So what do high temperatures do to our bodies? And how much extra heat can people and our way of living tolerate?

More scorchers ahead

Australia’s summer of 2018-19 was 2.14°C warmer than the 1961–90 average, breaking the previous record set in 2012–13 by a large margin. It included an unprecedented sequence of five consecutive days with nationally averaged maximum temperatures above 40°C.




Read more:
The reality of living with 50℃ temperatures in our major cities


The first half of 2019 ranks as the equal second hottest since records began for the world, and also Australia.

The Bureau of Meteorology (BOM) has warned this summer will be another scorcher. Hot dry northerly winds tracking across drought-affected New South Wales and Queensland have the capacity to deliver blistering heat and extreme fire risks to the southern states, and little relief is in sight for those in drought.

Some rural Australians have already been exposed to 50°C days, and the major southern metro cities are set to do the same within the next decade or so.

How our bodies regulate heat

Like most mammals and birds, humans are endotherms (warm-blooded), meaning our optimal internal operating temperature (approximately 36.8°C +/− 0.5) is minimally influenced by ambient temperatures.

Quietly sitting indoors with the air temperature about 22°C, we passively generate that additional 15°C to keep our core temperature at about 37°C.

Even when the air temperature is 37°C, our metabolism continues to generate additional heat. This excess internal heat is shed into the environment through the evaporation of sweat from our skin.

Our optimal internal body temperature is 36.8°C.
Slaohome/Shutterstock

Temperature and humidity gradients between the skin surface and boundary layer of air determine the rate of heat exchange.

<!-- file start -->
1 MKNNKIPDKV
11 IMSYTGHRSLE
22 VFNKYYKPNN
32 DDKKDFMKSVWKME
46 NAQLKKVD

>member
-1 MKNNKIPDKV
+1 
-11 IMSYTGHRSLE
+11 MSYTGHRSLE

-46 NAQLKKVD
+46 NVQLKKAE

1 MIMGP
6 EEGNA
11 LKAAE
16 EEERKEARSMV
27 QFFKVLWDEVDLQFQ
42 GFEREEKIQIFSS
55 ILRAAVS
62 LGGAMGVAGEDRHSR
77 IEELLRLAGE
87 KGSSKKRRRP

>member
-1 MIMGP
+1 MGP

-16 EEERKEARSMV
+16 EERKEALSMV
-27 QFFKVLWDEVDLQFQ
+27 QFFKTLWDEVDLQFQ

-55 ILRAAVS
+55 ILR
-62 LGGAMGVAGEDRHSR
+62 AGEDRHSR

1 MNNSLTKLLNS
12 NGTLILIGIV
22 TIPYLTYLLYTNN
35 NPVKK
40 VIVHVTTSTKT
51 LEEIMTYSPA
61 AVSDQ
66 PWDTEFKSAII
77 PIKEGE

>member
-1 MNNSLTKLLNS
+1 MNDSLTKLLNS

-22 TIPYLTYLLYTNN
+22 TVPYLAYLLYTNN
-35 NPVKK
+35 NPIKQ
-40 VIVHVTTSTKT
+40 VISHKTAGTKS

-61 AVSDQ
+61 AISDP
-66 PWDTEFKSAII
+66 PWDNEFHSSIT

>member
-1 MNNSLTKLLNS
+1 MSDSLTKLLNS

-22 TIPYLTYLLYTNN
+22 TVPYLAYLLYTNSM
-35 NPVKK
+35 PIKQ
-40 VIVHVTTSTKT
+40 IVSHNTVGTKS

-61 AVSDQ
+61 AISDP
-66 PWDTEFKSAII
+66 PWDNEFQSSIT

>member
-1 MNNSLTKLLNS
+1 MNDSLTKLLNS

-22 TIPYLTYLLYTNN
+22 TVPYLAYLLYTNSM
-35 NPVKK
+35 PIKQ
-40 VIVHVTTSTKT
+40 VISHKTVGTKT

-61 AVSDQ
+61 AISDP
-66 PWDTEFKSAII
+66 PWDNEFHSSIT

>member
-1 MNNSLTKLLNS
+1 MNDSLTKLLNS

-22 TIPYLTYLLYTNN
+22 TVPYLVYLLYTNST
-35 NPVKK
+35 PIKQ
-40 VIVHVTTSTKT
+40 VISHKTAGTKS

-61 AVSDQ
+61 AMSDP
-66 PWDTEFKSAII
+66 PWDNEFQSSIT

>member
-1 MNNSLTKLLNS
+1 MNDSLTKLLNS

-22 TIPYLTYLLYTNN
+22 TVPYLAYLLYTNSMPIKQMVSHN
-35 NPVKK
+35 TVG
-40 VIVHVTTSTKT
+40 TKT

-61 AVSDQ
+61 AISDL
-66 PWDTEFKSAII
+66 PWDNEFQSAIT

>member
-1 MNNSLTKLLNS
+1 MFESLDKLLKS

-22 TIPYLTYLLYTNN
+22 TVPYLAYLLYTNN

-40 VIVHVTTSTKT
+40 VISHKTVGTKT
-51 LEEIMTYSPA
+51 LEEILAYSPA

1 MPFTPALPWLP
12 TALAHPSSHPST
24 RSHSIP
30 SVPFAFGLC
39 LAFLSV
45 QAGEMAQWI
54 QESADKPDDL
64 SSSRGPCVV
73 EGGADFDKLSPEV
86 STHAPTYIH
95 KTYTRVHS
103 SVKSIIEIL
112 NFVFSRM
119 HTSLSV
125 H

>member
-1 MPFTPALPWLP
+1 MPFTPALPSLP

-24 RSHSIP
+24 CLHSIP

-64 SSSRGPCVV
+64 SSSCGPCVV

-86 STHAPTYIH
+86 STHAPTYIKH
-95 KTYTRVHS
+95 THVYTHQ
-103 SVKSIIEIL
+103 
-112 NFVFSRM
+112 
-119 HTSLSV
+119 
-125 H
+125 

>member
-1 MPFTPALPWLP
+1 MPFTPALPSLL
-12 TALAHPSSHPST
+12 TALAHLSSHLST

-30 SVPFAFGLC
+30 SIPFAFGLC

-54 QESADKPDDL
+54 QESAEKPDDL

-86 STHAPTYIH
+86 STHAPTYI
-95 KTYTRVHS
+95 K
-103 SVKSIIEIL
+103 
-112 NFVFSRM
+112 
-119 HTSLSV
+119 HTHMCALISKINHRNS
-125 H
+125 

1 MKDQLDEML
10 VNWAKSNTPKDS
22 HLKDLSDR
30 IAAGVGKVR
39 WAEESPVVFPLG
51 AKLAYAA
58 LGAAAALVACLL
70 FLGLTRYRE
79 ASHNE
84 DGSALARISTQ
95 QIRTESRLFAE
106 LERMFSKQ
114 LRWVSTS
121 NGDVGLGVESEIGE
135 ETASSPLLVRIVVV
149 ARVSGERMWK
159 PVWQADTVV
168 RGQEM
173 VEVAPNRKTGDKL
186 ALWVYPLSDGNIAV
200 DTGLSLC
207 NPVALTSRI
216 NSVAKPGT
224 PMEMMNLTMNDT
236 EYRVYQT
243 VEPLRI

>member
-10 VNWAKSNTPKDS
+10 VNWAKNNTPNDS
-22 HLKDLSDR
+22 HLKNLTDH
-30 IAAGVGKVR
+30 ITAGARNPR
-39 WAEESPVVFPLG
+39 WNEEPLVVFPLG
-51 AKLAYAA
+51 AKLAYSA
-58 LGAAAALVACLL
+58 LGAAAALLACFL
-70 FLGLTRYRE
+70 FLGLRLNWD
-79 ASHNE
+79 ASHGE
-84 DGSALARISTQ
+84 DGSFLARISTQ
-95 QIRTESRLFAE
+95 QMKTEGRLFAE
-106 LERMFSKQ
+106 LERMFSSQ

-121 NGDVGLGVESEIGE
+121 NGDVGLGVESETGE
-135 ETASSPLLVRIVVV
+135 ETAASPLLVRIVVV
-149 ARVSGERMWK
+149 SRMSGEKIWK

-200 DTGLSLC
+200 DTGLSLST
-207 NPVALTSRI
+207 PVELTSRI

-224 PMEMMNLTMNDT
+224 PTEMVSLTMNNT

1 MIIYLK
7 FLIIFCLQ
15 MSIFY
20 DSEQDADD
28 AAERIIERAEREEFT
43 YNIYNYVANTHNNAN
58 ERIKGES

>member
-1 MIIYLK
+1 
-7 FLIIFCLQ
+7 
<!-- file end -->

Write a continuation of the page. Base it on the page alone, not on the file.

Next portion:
When the surrounding air is hot and humid, heat loss is slow, we store heat, and our temperatures rises.

That’s why hot, dry air is better tolerated than tropical, humid heat: dry air readily absorbs sweat.

A breeze appears refreshing by dislodging the boundary layer of saturated air in contact with the skin and allowing in drier air – thus speeding up evaporation and heat shedding.

What happens when we overheat?

Heat exposure becomes potentially lethal when the human body cannot lose sufficient heat to maintain a safe core temperature.

When our core temperature reaches 38.5°C, most would feel fatigued. And the cascade of symptoms escalate as the core temperature continues to rise beyond the safe functioning range for our critical organs: the heart, brain and kidneys.

Much like an egg in a microwave, protein within our body changes when exposed to heat.




Read more:
How heat can make your body melt down from the inside out


While some heat-acclimatised elite athletes, such as Tour de France cyclists, may tolerate 40°C for limited periods, this temperature is potentially lethal for most people.

As a pump, the heart’s role is to maintain an effective blood pressure. It fills the hot and dilated blood vessels throughout the body to get blood to vital organs.